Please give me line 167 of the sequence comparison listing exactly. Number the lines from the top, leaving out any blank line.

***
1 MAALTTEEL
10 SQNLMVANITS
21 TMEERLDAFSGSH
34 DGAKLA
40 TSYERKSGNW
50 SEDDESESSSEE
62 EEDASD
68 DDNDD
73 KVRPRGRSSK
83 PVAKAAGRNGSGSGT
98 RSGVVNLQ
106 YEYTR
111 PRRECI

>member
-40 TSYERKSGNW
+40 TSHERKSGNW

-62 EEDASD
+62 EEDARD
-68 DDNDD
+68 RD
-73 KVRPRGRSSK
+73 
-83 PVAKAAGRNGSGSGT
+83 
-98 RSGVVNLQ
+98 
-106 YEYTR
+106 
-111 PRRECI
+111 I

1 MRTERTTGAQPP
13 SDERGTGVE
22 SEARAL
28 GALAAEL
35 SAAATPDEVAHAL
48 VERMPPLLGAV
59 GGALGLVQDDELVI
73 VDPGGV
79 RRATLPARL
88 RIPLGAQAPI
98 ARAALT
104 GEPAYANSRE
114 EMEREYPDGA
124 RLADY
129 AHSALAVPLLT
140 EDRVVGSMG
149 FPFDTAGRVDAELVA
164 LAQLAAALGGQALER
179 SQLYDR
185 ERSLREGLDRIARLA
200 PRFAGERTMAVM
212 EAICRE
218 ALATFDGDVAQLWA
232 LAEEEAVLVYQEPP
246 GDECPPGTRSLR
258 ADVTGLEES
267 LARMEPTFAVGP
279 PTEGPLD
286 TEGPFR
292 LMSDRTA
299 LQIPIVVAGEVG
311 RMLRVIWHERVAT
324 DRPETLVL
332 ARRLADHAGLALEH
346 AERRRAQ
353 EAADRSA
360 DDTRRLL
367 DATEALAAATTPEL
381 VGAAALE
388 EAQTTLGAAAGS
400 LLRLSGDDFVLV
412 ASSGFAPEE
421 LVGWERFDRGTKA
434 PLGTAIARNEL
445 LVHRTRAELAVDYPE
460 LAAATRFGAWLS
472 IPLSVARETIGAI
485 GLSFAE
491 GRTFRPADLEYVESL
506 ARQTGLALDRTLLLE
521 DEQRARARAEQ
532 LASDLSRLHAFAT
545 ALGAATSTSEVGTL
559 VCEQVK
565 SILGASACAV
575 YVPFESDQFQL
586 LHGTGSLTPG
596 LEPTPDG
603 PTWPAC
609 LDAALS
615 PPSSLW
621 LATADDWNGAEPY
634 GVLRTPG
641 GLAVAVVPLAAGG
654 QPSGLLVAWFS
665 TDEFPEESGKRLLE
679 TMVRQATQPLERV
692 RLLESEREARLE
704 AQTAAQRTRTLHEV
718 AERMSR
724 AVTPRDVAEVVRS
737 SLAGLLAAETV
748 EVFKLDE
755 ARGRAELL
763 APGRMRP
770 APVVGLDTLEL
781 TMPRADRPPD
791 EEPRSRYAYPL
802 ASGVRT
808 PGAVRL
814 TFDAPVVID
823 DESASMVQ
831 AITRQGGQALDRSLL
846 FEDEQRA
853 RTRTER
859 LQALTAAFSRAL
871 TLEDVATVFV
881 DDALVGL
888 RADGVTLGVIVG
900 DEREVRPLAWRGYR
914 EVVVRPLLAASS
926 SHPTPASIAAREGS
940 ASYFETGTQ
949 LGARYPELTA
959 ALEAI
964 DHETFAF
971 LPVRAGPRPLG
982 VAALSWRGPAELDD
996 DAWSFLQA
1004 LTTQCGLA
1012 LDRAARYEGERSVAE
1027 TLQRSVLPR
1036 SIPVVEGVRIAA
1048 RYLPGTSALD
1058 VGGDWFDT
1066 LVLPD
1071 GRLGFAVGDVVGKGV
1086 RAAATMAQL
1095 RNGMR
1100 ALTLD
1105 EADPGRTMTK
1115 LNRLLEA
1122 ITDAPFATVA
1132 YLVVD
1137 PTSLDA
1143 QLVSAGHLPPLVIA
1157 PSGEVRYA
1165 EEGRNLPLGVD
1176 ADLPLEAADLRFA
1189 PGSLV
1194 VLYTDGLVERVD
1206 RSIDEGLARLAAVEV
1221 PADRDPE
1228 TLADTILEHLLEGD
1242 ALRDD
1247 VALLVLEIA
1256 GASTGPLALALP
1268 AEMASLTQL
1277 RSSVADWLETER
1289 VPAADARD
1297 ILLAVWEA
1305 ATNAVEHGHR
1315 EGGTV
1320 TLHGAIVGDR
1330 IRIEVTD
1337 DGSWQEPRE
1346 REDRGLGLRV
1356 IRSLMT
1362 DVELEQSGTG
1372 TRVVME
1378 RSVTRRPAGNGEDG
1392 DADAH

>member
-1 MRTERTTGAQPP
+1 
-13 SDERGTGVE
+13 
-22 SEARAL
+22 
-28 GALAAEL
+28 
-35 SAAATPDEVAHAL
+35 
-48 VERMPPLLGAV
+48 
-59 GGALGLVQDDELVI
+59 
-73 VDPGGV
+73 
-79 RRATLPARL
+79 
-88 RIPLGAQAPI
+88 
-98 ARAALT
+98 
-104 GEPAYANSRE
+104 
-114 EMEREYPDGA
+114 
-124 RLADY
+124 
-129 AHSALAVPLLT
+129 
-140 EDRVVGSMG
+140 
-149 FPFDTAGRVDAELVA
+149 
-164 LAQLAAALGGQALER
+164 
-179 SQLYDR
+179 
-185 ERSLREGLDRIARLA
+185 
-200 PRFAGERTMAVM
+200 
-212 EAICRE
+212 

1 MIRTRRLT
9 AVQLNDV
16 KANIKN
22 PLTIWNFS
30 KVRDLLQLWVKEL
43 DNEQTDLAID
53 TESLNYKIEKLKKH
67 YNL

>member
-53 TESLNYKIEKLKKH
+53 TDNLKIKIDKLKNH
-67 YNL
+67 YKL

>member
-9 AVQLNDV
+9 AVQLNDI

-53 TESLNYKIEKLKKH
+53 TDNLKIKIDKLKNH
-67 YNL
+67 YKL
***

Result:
1346 REDRGLGLRV